Clinical commissioning groups will have to manage on management allowances of far less than the nominal £25 per head per year and could struggle to afford the cost of large-scale procurements, it has has been warned.
Dr David Jenner, GMS/PMS lead for the NHS Alliance said that the management allowance figure of £25 per head per year revealed in the NHS Operating Framework 2012/13 was a “ceiling” figure and that many CCGs were having to operate on far less due to local circumstances.
The Operating Framework, published in November said: ´From 2013/14, the running cost allowance for CCGs is expected to be £25 per head of population per annum: this is before any entitlement to a quality premium. ´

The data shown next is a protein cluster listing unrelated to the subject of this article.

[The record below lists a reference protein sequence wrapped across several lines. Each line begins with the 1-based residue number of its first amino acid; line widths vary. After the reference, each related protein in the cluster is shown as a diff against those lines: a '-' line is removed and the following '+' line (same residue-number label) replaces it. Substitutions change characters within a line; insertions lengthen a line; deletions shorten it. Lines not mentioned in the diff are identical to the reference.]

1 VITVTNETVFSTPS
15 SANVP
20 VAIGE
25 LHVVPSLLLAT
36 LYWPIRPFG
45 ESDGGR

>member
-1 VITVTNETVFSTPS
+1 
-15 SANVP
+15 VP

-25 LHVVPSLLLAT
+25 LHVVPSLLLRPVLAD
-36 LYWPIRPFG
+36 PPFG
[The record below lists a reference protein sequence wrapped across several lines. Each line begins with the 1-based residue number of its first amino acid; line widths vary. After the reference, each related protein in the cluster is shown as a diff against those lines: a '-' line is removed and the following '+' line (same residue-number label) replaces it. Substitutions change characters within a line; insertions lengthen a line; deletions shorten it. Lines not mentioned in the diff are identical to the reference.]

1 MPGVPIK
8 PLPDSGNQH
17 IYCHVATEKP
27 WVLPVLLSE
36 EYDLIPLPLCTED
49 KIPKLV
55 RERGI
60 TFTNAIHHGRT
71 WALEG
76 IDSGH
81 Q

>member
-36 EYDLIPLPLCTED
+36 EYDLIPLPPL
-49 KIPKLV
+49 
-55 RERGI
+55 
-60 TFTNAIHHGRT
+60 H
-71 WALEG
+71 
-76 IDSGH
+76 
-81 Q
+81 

Dr Jenner, a GP in Cullompton, Devon said the £25 had to cover the cost of primary care commissioning among other expenses. This meant even large CCGs could find it difficult to function.
He said his local CCG which will cover a population of over 800,000 was operating on a management budget of only about £18 per head per year.
´Once you´ve paid for public health and primary care contracting, that´s all that´s left.
´The actual management allowance is going to be different all over the country. Even with us getting very big. We´re going to struggle – particularly if we have to get tied into lots of large-scale procurements. We think our CCG board alone could cost £800,000 to £900,000 a year to run.´
David Stout, deputy chief executive of the NHS Confederation said: ´I´m pretty sure it is a guaranteed number but presumably the CCG is not obliged to use it all for running costs. I´m absolutely sure no one would quibble if they spent some of it on services. In that sense, the £25 figure is a cap´.